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THE SEOUL GAMES : Wrestling : U.S. Super-Heavyweight Has to Settle for Silver

From Times Wire Services

Defending Olympic champion Bruce Baumgartner lost a 3-1 decision to David Gobedjichvili of the Soviet Union in the super-heavyweight gold-medal wrestling match here Saturday night.

Baumgartner, the 1984 Olympic gold medalist and 1986 world champion, trailed throughout and did not score until the final 10 seconds.

“I felt pretty good going in, but the techniques I used on him, he was blocking off on me,” said Baumgartner, 27, of Edinboro, Pa., who had defeated Gobedjichvili to win his world title. “I didn’t change to my secondary techniques and that backfired on me.”

Gobedjichvili, the 1985 world champion, used brilliant defense to stop the American’s single-leg takedowns time after time. The Soviet scored his first point on a single-leg takedown about 17 seconds into the 6-minute match. He took a 2-0 lead with another single-leg takedown in the second period and added a third point with 23 seconds left in the match.

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The Soviet Union won 3 of the 4 gold medals decided Saturday night and finished the 5-day competition with medals in 9 of 10 weight divisions.

The United States finished with 5 medals, including golds won by John Smith and Kenny Monday and a bronze by Bill Scherr Saturday morning.

But Saturday night, the United States had to settle for Baumgartner’s silver and Nate Carr’s bronze.

“We’ve got so much ability and we just haven’t put it all together in the same tournament,” U.S. Coach Jim Humphrey said.

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“We got two championships this year, two championships last year and two the year before, and all by different guys. I was just hoping for once we could get them to all peak and perform at the same time.”

Carr, who won 6 of 7 matches in the tournament, was kept from the gold-medal match by a 3-2 loss to South Korean Park Jang Soon, who was defeated, 6-0, in the final match by 5-time world champion Arsen Fadzaev of the Soviet Union.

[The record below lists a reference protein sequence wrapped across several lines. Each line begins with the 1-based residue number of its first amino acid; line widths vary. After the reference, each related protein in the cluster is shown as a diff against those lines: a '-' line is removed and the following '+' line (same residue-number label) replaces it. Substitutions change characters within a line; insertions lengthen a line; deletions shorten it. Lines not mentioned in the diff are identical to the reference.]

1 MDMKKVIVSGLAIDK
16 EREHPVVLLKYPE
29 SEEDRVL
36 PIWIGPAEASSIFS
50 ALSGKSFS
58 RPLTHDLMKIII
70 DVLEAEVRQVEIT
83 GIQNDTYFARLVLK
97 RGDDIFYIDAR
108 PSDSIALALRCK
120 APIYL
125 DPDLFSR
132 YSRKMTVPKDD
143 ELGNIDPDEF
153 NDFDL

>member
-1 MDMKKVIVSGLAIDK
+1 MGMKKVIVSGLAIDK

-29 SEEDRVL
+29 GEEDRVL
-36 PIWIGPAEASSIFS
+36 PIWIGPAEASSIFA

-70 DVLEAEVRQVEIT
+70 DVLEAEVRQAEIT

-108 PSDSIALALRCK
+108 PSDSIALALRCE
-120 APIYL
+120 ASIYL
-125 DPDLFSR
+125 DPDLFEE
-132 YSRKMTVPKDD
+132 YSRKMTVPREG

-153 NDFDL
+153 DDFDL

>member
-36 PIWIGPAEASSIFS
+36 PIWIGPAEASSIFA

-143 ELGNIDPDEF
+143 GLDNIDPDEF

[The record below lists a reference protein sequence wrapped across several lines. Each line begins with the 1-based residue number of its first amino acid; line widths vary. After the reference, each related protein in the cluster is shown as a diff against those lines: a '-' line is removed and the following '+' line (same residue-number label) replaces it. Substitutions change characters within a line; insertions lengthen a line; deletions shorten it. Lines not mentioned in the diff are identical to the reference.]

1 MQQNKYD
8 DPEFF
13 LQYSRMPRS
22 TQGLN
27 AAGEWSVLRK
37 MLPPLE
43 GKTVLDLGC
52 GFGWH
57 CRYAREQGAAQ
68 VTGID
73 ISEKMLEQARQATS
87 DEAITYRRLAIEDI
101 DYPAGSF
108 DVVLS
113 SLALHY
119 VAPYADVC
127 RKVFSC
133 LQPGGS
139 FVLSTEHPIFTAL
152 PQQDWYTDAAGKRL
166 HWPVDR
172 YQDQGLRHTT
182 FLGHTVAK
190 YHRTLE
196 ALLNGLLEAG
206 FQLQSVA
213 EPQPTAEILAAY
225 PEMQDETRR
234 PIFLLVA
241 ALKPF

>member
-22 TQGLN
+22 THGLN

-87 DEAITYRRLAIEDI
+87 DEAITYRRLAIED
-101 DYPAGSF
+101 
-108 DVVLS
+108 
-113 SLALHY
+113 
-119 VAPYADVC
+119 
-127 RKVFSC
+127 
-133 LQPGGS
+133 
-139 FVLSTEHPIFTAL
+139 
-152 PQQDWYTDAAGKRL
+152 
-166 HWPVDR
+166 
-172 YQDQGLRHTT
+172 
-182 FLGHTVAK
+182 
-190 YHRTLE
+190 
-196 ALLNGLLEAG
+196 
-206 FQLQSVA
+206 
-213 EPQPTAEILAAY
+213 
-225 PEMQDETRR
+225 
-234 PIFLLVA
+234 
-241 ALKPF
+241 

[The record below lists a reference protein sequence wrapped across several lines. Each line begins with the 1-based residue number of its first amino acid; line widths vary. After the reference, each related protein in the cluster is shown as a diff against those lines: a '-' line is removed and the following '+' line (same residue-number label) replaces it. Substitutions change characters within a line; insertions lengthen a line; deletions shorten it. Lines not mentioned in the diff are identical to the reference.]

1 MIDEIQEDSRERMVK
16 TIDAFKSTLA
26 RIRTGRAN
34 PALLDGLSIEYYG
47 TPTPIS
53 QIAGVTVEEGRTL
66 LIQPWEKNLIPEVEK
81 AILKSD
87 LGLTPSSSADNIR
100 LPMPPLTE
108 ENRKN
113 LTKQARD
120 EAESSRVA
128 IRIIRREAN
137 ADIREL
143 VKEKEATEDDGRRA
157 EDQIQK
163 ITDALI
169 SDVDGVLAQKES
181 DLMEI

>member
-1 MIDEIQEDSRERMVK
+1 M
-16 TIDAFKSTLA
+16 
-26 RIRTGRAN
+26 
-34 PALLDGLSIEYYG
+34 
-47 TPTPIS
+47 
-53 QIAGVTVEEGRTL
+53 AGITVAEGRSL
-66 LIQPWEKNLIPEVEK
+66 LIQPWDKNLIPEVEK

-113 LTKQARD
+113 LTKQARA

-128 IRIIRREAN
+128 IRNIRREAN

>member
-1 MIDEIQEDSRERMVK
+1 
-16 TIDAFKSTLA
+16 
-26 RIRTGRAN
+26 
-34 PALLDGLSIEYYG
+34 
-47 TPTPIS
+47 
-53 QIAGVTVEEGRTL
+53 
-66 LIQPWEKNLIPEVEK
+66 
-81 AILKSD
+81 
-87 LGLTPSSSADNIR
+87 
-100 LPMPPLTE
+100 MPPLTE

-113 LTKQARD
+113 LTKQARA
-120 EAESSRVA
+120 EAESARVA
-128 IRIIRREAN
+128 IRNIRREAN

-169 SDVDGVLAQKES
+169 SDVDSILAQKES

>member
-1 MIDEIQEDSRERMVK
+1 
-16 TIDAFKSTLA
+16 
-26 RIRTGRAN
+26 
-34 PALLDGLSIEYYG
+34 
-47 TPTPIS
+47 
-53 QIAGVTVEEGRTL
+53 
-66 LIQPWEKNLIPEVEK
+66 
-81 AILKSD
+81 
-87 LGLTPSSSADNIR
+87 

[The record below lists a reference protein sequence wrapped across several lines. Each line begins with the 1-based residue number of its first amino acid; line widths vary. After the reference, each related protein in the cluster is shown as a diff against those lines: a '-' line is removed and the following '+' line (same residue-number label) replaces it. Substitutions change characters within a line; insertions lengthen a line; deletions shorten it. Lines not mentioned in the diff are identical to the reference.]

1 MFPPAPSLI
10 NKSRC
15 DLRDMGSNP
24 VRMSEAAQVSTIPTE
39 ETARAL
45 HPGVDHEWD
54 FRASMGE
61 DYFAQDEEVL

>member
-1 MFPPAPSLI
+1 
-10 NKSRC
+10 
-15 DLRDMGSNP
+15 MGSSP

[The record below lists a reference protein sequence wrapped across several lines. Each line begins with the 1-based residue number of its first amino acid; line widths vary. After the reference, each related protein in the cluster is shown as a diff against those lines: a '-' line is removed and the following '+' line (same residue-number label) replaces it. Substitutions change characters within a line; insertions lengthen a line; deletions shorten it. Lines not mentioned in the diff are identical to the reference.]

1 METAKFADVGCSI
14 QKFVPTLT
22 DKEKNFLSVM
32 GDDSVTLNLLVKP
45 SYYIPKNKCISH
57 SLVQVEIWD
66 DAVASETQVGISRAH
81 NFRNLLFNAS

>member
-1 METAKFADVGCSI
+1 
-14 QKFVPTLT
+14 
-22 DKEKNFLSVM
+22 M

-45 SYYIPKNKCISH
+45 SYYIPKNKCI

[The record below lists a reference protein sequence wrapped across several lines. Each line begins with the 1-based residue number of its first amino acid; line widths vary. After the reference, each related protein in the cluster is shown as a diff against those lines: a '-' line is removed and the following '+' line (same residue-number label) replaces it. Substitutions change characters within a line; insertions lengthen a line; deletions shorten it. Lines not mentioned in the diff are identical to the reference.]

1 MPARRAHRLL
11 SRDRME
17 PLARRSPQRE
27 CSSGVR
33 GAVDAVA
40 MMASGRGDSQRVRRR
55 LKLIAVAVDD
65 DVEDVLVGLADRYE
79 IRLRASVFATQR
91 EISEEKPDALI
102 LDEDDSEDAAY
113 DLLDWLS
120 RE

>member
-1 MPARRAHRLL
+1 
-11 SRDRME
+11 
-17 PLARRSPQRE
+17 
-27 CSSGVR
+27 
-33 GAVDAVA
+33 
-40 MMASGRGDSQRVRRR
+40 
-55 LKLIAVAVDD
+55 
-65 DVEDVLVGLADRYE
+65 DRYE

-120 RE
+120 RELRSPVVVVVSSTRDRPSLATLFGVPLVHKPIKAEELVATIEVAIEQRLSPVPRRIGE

Carr had no trouble winning the bronze, 5-1, against Kosei Akaishi of Japan.

“After that (loss to Park) I just went and wrestled to take home the bronze medal, but I’m not satisfied because I think I’m the best guy at that weight,” said Carr, a former Iowa State star. “I’m in the top two, for sure.”

Humphrey had protested Carr’s match with Park after the three officials refused to give Carr a point or hand a caution to Park after Carr controlled the South Korean to the edge of the mat and Park stepped out.

A commission of the International Wrestling Federation agreed that the officials made the error, but said the ruling could not be changed and that they would recommend the official involved be suspended.

In an earlier U.S. disappointment, Dave Schultz, the reigning 180 1/2-pound world and 1984 Olympic champion, lost consecutive matches during the morning session and was eliminated because of a knee injury.

Because of the injury, Schultz forfeited his match for fifth place and flew home to the United States. Schultz, 27, of Palo Alto, was injured while winning the first of five straight preliminaries.

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The 180 1/2-pound division was the only one in which a Soviet did not earn a medal. Han Myung Woo of South Korea won that division title with a 4-0 decision over Necmi Gencalp of Turkey. It was the first freestyle wrestling gold medal for the Olympic hosts.


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